The Nvidia Shield TV still holds up four years later, but it’s due for a refresh

The Nvidia Shield TV still holds up four years later, but it’s due for a refresh

For the longest time, the Nvidia Shield TV was the only truly good device running on top of Android TV OS, but now there are many. Four years later, the latest-generation Shield TVs are still fantastic but are due for an update.


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Nvidia ushered in the latest version of the Shield TV in 2019, with the tube Shield TV and the Shield TV Pro. At the time, both ran on the latest Android TV 9 platform and have since been updated to Android 11 with what is still the best Android support out there and no real signs of slowing down either.

And four years later, the Shield TV is still pretty hard to beat in the Android TV game.

Over the past couple of years, the Chromecast with Google TV has been at the center of my home entertainment setup, but it’s been a messy situation. Connecting via a Philips Hue Sync Box really complicates matters, and it’s led to issues such as delayed audio output, HDR hiccups, and countless other problems. Most frustrating was an issue where the Chromecast would randomly pause my content, sometimes a couple of times a day, sometimes a couple of times per hour.

So, I recently moved over to the Nvidia Shield TV Pro, which seems to have solved virtually all of my issues. The Chromecast is great for “normal” setups, but the Shield TV is just so, so good at handling niche situations.

My TV setup is complicated, and the Shield works better than anything else.

But that’s just scratching the surface of why Shield is so great and beloved. Another aspect I’ve been enjoying is AI upscaling. As subscription costs keep rising, the Shield made my decision to downgrade my Netflix plan easy. That’s not even to mention how good the Shield is at Plex and local media, which is, by far, the biggest reason anyone should dive in on this device.

As I’ve been using it, though, I’ve kept feeling the Shield’s age, not in performance but in comparison to other streamers. The new Google TV UI, despite its many ads and recommendations, looks better, in my opinion, than the current iteration of Android TV and has more features too. I love having my movies built into the homescreen (and actually playing them in 4K, where the old Play Movies app is limited to 1080p). The watchlist is genuinely useful, and the recent addition of hundreds of live TV channels is truly wonderful. And while Google has added much of Google TV’s best features to Android TV (or plans to bring them), it’s just not the same.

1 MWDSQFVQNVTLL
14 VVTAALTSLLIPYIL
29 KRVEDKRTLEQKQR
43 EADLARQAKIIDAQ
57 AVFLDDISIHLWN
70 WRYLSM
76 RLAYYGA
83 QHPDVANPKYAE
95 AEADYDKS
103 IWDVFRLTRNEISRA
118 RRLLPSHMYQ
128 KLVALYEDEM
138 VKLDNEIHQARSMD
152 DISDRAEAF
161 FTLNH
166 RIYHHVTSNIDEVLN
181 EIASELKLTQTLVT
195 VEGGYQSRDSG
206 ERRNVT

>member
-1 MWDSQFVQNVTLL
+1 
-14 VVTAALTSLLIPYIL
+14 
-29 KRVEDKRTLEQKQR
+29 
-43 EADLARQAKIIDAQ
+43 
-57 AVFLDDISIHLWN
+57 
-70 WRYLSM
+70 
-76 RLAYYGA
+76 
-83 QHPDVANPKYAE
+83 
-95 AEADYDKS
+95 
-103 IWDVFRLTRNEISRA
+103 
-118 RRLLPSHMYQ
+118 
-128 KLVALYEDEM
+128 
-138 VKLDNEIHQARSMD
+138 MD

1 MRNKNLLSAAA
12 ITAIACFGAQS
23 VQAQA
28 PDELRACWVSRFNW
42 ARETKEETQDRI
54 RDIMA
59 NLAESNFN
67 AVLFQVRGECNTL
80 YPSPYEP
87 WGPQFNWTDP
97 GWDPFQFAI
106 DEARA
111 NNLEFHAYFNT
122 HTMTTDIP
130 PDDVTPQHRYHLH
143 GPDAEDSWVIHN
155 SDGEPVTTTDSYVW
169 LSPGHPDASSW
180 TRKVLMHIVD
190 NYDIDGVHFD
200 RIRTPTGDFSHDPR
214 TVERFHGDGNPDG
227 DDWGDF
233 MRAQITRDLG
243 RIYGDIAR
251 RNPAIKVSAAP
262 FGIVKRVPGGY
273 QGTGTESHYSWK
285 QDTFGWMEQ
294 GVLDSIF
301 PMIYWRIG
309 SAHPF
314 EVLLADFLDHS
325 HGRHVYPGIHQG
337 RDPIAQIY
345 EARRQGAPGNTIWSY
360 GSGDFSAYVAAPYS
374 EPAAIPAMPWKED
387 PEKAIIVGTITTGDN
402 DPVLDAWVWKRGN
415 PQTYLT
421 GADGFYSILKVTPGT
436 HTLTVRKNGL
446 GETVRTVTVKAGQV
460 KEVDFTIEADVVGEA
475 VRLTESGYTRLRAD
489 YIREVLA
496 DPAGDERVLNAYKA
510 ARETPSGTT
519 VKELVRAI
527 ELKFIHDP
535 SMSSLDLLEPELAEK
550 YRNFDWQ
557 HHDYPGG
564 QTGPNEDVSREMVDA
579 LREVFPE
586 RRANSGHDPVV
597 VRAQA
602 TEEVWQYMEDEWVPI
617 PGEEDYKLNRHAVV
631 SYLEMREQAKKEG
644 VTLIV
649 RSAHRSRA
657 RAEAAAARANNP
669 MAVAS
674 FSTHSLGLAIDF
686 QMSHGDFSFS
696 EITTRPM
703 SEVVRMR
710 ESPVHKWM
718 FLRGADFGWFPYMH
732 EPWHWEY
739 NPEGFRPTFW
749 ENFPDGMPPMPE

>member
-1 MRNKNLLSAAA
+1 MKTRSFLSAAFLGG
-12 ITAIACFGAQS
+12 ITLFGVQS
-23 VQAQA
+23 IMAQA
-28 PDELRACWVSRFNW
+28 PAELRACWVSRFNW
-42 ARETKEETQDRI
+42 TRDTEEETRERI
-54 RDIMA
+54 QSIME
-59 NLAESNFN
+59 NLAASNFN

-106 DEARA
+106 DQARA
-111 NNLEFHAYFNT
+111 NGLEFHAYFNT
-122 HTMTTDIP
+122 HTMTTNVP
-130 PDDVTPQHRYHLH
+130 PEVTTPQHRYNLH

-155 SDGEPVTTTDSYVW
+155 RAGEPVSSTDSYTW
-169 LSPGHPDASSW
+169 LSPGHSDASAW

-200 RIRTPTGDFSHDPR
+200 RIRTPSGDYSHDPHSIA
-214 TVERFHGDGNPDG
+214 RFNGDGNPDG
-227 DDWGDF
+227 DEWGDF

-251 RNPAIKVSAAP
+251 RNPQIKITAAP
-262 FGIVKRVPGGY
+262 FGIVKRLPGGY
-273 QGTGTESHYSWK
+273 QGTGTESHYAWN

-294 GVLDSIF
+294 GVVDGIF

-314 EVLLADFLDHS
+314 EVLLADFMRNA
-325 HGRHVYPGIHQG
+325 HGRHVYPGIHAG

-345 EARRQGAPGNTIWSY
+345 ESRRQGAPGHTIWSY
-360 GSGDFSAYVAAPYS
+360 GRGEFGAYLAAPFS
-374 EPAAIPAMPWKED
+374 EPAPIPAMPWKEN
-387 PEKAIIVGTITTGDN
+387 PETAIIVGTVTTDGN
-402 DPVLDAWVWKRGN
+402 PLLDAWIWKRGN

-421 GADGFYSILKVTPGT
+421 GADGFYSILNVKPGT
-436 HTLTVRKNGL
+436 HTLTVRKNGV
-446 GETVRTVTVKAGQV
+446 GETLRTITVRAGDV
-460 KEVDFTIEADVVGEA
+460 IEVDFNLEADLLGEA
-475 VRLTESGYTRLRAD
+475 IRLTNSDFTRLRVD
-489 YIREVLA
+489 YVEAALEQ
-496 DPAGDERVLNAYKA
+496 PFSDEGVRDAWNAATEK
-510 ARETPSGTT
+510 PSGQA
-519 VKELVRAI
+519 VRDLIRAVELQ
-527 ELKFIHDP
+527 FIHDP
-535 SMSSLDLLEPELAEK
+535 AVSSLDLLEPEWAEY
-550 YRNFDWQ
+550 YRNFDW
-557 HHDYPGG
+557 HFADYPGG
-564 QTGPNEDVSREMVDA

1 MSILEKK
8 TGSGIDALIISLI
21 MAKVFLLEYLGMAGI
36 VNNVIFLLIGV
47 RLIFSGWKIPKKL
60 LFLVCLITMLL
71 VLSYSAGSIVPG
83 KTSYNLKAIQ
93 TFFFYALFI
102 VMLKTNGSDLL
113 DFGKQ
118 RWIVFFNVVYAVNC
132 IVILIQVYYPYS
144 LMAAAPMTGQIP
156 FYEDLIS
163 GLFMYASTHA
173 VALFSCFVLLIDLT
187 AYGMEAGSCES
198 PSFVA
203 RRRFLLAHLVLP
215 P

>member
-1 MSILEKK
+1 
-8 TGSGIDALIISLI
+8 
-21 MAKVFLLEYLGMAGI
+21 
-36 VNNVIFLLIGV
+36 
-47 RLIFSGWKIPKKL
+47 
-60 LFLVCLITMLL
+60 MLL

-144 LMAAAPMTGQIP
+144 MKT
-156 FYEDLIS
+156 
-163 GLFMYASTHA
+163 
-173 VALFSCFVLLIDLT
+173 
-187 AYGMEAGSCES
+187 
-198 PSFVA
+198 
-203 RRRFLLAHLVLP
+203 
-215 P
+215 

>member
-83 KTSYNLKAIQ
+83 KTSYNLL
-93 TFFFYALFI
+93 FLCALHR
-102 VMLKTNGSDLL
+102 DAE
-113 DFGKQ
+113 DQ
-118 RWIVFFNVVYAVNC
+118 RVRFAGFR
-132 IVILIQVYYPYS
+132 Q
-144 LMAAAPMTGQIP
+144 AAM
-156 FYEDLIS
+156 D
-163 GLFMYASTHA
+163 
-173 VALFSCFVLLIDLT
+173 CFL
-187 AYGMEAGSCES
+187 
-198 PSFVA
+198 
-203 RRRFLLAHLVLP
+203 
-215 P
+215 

The Shield’s ports are the main thing that keeps it in the conversation.

A refresh of the Shield TV is in order, I feel.

Updated specs under the hood could build on the already great upscaling and also give Google TV the room to perform better than any other device out there. Nvidia could perhaps even work with Google to deliver integration of GeForce Now onto the Google TV homescreen, an effort Stadia started but never really got to build out – I know, I’m dreaming a bit.

Another area that Nvidia could, and probably should address, is the remote. The triangle remote of the current Shield TV generation is unique, but it’s not super comfortable. Its Netflix button is also notoriously touchy. I’d love to see a new generation that takes the good aspects – clicky buttons, good quality, and wonderful backlighting – but builds on it with better ergonomics and perhaps more customization. Nvidia has always aimed to please power users, so I’d love to see more blank shortcut buttons alongside the Netflix button (and maybe the addition of a YouTube key). The framework is already in place with the ability to customize the existing options button.

Nvidia’s remote design isn’t exactly beloved.

In the meantime, the Shield TV is still a reasonably good buy, as software support just keeps going and Nvidia’s track record keeps these devices in the conversation, but we’re approaching the point where it’s getting a little tougher to pull the trigger. It’s unlikely Google will keep bringing more features to the legacy Android TV interface as the years go on, and that’s an increasingly big risk given the $150-200 price tag the Shield carries.


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